Designing the Kit-Cat Clock using PanelPilotACE Design Studio
Let’s face it – everyone likes to have a play with things... especially people with an Engineering background! That’s why before I go on PanelPilotACE customer sales visit, I try and put together a basic project that I think will appeal to my audience.
Up until now, a basic application was all I was able to do. Something that looks great and offers basic functionality. However I figured that if I really wanted to sell the PanelPilotACE to a wider market, I needed to understand some of the more complex features.
With some time set aside, I decided to create a fresh new project, my inspiration... the Kit-Cat Clock!
Rather than import all of my images, I wanted to create something from scratch – all within the Design Studio.
Within 40 minutes and using only rectangles, ellipses and triangles, I had my image (it even had a bow tie!!), not a bad start.
Next was the part I’d normally ask our engineers to look at for me... adding math and logic functions to control the moving eyes and tails. Instead of ducking out, I logged onto our YouTube channel and started to watch the handy tutorials that have been uploaded over the past few months.
All clued up, I started work on adding math and logic functions to my project. While this is something I had never really done before, I found the software straight forward and easy to use. The hardest part for me was working out the X values of the moving eyes and the rotation values of the moving tail.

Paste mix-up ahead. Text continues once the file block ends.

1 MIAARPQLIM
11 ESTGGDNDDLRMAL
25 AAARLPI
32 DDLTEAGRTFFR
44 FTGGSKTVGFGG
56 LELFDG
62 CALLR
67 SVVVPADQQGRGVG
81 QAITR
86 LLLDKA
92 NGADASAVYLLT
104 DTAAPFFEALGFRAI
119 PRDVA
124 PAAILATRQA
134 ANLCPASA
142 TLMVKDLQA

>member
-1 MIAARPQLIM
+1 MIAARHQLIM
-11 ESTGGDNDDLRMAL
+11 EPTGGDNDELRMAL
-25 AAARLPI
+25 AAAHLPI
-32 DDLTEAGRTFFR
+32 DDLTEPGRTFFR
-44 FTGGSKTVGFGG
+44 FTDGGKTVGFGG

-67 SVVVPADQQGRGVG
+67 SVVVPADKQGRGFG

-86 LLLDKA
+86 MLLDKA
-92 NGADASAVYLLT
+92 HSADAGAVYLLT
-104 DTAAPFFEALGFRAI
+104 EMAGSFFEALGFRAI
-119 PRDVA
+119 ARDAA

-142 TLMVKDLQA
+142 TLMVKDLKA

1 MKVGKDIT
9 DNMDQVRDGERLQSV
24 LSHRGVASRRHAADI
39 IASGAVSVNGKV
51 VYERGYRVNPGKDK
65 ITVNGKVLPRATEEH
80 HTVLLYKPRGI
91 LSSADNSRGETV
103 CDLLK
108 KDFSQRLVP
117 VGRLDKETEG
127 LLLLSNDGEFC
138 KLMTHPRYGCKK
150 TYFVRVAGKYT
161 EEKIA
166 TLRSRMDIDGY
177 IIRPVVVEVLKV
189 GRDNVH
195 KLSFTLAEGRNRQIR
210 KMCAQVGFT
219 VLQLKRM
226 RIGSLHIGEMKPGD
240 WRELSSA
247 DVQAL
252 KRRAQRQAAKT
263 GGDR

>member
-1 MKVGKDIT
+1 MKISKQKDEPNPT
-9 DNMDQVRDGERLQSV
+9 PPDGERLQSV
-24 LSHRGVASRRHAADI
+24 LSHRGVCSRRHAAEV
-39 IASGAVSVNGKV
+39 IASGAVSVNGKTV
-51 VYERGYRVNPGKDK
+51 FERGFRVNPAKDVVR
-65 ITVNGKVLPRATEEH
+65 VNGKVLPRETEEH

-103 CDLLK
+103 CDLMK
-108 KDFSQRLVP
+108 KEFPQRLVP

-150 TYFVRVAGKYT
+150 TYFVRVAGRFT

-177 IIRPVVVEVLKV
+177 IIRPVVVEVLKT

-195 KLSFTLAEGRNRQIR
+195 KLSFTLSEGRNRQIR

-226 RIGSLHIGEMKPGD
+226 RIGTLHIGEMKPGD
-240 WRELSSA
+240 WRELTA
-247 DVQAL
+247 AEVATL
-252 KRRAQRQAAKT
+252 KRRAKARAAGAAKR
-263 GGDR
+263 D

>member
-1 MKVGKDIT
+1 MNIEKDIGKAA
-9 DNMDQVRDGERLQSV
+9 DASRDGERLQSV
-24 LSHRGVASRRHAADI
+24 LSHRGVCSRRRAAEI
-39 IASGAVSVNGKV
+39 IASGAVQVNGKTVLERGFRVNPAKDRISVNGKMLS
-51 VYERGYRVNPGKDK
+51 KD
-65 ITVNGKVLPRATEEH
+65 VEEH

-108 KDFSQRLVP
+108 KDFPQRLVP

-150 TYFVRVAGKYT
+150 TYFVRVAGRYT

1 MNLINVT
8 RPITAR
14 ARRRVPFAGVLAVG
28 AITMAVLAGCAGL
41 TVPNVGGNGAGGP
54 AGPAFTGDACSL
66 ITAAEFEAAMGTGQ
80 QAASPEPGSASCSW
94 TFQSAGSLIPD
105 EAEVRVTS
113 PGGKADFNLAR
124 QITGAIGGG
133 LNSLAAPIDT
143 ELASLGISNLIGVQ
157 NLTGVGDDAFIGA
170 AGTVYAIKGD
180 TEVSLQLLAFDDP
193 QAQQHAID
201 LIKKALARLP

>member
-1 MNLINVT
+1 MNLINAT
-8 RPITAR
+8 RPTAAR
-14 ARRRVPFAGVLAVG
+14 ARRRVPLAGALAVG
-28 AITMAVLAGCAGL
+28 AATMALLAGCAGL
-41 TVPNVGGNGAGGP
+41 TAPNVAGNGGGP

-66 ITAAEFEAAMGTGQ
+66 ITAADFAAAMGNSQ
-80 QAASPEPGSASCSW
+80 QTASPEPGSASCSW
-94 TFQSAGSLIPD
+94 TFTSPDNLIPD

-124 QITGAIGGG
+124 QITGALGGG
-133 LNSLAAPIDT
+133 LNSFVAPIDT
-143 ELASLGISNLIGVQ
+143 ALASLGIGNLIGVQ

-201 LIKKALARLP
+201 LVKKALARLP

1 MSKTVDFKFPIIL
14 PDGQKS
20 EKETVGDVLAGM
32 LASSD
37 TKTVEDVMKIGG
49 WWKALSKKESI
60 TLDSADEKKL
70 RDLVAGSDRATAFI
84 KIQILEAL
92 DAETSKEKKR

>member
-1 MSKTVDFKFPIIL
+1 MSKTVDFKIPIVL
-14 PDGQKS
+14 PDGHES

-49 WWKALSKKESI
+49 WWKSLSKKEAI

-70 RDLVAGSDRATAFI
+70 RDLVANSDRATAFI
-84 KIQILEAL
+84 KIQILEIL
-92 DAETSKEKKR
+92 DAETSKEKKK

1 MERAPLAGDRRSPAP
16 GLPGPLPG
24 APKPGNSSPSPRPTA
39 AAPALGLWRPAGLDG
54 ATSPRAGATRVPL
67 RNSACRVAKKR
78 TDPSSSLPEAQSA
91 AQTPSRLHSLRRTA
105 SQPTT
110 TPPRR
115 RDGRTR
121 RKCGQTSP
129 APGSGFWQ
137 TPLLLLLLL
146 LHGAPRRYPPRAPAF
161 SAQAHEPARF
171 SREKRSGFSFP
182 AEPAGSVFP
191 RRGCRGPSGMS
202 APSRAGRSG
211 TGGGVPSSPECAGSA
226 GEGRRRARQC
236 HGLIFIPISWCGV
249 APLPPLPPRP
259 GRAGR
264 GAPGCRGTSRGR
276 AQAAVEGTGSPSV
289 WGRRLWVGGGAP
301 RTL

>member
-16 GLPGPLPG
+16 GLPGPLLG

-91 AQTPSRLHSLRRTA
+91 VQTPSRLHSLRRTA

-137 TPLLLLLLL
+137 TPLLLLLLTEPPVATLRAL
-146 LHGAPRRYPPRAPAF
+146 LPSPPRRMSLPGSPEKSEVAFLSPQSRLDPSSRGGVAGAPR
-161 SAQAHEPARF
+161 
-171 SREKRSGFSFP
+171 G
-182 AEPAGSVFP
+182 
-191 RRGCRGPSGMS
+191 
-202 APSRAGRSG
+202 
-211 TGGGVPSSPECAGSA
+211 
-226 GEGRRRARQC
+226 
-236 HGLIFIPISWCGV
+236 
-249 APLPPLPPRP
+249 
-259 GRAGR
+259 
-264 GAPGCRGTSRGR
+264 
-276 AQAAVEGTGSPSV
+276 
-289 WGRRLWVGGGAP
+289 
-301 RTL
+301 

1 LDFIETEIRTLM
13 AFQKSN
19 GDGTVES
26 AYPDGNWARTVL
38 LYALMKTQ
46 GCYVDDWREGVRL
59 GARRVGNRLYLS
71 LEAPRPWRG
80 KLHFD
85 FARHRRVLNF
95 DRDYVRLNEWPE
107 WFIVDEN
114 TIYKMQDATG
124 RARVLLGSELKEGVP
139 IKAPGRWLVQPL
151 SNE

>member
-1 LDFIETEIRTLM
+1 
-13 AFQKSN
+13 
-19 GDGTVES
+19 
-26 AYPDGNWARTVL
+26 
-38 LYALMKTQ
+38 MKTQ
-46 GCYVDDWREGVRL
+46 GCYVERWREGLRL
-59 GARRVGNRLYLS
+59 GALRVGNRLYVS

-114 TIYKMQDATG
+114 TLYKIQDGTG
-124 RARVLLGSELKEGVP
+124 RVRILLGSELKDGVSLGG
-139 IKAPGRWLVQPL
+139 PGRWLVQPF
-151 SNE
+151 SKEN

First off, I needed to decide how much I wanted my eyes to move by. As the eyes and tail were both going to move at the same time as the second hand on the clock, I needed to tell the PanelPilot Design Studio how much I wanted my elements to increase or decrease by. A simple mathematics expression took care of this.
The math expression I used was EYES.X – 1.0 to move the eyes left and EYES.X + 1.0 to move them right. This was telling my visual element (Eyes) that it’s position (X) will need to decrement or increment based on what math function is being called at that time.
I then needed to add logic statements to tell my project the boundaries of the moving elements (I didn’t want my eyes or tail moving off the screen!) as well as what happens when the eye or tail is at the boundary.
The logic statement used was EYES.X > 111. This told my project that if my visual element’s (eyes) position (X) was greater than 111 (screen location) then it should run my Action (Set Rule).
The final step was to set a time to tell my elements how often they should be moving. As I wanted the eyes and tails to move in time with the second hand on the clock, I would need to set the timer to run every 100ms. I didn’t want to manually start this so left the timer to run automatically. As I needed the timer to start my visual elements moving, I linked the time to my limit logic builder.
With all of my logic and math expressions in place, I needed to add a property trigger to enact everything. As the eyes and tails were moving with the second hand on the clock, the property trigger needed to be linked to the Clock Function and then the Second Hand element. This could have been achieved by adding various timers, but it made sense to utilise what was already in place.
All in all, the whole project took me no longer than 2hours 30minutes to put together. I am positive that this can be done quicker, but considering I was learning the functions while implementing them, I don’t think that’s a bad first attempt.
It really does go to show how easy the PanelPilotACE Design Studio software is to use and the infinite possibilities is present. What will you be creating